Tips for Becoming Plastic-less in Japan


Katie O’Brien of Eco de Iko shares her journey from plastic-free July to plastic-free living






In July 2018, Australian-born interior designer, Katie O’Brien, started a journey for a more plastic-free existence. Horrified at the amount of single-use plastic in her beloved new home, Tokyo, she committed to Plastic Free July.

The outcome was much more than a month of environmental awareness and change, but a transformative experience of self-discovery, community solidarity, and an ongoing determination to reduce her own plastic waste and encourage others to do the same. She posts about this on her Instagram, Eco de Iko.

Katie shares her top tips for avoiding plastic in Japan, whether you’re visiting temporarily, or a resident.

Make your own zero-waste starter kit from things at home.


You don’t have to go out and spend money on new items just raid your kitchen. Grab a spare tote bag, water bottle, cutlery, coffee mug and you are good to go. If you want new items L Breath in Tokyo stock lots of camping cutlery sets & Starbucks sells reusable coffee mugs. If you are after something a little different, Rivers are a great Japanese online store with really cool coffee merchandise and No Plastic Japan in Tokyo sell fantastic metal straws. If metal straws aren’t your thing, try Wara Straws, made from the natural straws of rice plants.

Start small by eliminating one plastic item.


If you try to eliminate everything in one go it will be too hard and give up which we don’t want. Start with taking your reusable bag everywhere, refusing plastic bags by saying “Fukuro kekko desu” (no bag, thanks) and once you have mastered this, move onto eliminating coffee cups, plastic bottles, and straws.

Download the MY MIZU app


Japan’s first water refill app, MY MIZU, helps you access free water refill points across Tokyo, greater Japan and soon the world. You will never have to buy plastic water bottles ever again, this app guides you to the nearest water fountain or eco-friendly café for you to fill up free of charge.

Find your local rice, tofu, noodle & miso shop and take your own containers to refill.


(Google this or ask a shop owner in the area who will know everything). The people who own these stores are usually old Grandma and Grandpas who are supportive of re-use as it harks back to their youth. And this is a great way to connect with your local community and meet your neighbors.

Find your local farmers market and buy plastic-free.


Yes, the produce is sometimes more expensive but the majority of this is grown locally meaning it’s seasonal, often organic or pesticide-free PLUS farmers markets are a great way to socialize! Farmers Market @ UNU happens every Saturday / Sunday and they combine produce markets with flea markets, coffee festivals, music events & zero waste pop-ups on a rotating basis.

Change the way you buy fresh produce.


Don’t go to the supermarket with meal plans in place, instead, arrive and see what produce is plastic-free and only buy it. This way you build your weekly menu around what is available and avoid plastic-wrapped products.

TIP: Go to larger supermarkets like LIFE, Precce & Maruetsu for more variety – don’t expect the little konbini’s to have anything plastic-free.

Sign up for a home delivery fresh produce box.


If you are time-poor and can’t get to the Farmers Market every weekend, sign up for a home delivery fresh produce box. If the company uses plastic to wrap their products, email them and explain your plastic-free lifestyle and request they wrap the produce with paper/ newspaper instead. Japan-based companies Ome Farm, Nagano Naturally & Open Pantry all wrap in paper upon request.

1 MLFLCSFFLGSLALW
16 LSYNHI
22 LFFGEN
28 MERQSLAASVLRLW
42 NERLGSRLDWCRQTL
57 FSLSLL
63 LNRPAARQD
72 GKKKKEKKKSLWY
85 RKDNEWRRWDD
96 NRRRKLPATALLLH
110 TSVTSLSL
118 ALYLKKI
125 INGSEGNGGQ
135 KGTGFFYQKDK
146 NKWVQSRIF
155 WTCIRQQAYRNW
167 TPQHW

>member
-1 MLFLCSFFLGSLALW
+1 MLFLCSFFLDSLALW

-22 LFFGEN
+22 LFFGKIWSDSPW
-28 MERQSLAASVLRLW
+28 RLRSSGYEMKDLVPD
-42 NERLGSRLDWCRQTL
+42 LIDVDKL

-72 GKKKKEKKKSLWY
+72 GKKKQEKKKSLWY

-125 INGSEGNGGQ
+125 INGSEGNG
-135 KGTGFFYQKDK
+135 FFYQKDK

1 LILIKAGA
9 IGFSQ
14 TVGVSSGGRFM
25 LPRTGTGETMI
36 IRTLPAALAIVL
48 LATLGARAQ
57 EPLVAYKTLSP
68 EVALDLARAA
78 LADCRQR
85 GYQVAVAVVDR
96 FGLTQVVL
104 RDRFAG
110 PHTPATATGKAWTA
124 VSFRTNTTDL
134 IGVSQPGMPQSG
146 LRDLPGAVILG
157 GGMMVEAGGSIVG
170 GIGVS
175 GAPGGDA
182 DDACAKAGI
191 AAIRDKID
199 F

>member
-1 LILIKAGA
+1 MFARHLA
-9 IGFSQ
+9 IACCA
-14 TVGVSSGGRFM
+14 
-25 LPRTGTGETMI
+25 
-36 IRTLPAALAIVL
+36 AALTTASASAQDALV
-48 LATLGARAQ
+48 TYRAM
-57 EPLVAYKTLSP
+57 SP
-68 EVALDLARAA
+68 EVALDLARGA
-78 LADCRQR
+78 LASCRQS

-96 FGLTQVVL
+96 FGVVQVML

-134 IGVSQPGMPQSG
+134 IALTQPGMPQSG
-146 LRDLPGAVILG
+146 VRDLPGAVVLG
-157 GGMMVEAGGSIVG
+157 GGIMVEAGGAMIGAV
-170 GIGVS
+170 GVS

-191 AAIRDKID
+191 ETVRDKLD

Buy in bulk by purchasing dry goods.


Tokyo has Bio C Bon which stock a great dry goods section that you can purchase in the provided paper bags. Bulk Foods & Bulk Gear are two bulk stores in greater Tokyo that have great variety and ‘Nue by Totoya’ is a new trail zero waste store at Wonderland restaurant Yoyogi until the end of November with plans to go large scale if successful.

Embrace Bar Soap.


Ditch the plastic hand & body wash and go old school with bar soap. Most bottled soaps are made up of 50% water – save money and the environment by buying cardboard / paper wrapped soap from your local chemist, beauty store or supermarket.

Switch to Shampoo & Conditioner bars.


New Zealand Brand Ethique recently launched their plastic-free, cruelty-free bar range at Cosme Kitchen in Japan. One shampoo bar can last up to one year saving you a tonne of money & lots of plastic bottles – plus it’s better for your hair than all those nasty chemicals.

Read Bea Johnstons Book ‘Zero Waste Home’.


Bea Johnston is the pioneer of the Zero Waste movement and her book is an amazing encyclopedia of how to easily live plastic-free with 100’s of real-life hacks and tips.

Collect your monthly plastic.


This sounds gross but trust me, it is the key to seeing how much plastic you use. Wash everything and store it, then at the end of the month tip it all on the ground and look at it – what you will see will shock you into action. The sheer quantity is confronting but it’s also exciting as making this weekly amount smaller and smaller is highly addictive – like a game against yourself. I did this for an entire year and the reduction is amazing to witness – you can see my progress via Instagram.

Find your ECO Community online and make friends.


Instagram is a great place to meet likeminded eco nerds and a brilliant platform to share your failures, struggles and wins with, plus you get so many tips from others. Sustainable living Tokyo, Social Innovation Japan and Easy Green Group are three brilliant communities to be part of in Japan.